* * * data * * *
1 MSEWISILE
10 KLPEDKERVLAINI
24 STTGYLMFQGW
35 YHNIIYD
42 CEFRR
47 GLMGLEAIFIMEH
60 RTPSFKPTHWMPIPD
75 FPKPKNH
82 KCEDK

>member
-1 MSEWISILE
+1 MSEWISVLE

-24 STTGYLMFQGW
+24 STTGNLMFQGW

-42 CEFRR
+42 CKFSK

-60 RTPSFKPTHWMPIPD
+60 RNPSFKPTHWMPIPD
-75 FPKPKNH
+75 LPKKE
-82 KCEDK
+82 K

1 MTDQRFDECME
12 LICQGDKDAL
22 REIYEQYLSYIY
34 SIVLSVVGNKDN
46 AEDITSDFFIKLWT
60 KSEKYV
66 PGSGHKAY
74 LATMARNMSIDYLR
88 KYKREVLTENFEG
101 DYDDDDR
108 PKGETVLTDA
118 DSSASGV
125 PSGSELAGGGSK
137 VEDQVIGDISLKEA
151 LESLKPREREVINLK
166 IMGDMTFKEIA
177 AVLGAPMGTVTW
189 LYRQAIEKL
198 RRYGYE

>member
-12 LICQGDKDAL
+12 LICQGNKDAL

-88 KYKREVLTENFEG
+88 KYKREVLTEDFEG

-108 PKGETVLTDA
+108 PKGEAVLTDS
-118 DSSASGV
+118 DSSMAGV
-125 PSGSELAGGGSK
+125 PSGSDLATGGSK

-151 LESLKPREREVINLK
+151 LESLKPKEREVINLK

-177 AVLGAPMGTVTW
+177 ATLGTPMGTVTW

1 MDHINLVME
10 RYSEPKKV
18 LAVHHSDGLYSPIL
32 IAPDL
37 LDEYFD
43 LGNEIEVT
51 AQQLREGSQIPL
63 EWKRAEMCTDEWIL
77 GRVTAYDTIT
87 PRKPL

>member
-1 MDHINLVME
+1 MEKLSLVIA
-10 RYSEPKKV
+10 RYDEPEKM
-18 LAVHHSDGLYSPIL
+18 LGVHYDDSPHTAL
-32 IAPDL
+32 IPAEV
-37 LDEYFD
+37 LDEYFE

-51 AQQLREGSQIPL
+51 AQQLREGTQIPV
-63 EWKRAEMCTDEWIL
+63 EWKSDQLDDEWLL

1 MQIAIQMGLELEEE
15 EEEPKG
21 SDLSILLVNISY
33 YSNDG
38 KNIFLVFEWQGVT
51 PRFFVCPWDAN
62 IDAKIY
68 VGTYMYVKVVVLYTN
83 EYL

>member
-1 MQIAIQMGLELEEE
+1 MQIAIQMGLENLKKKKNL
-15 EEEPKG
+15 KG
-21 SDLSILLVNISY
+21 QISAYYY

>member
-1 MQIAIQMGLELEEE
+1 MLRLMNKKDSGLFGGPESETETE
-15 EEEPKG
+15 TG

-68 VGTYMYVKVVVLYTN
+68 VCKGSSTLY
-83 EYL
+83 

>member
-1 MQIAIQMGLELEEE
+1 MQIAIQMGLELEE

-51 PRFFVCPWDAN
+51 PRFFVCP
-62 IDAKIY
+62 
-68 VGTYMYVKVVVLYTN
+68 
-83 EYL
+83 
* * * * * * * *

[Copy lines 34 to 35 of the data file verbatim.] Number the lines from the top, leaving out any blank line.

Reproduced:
118 DSSASGV
125 PSGSELAGGGSK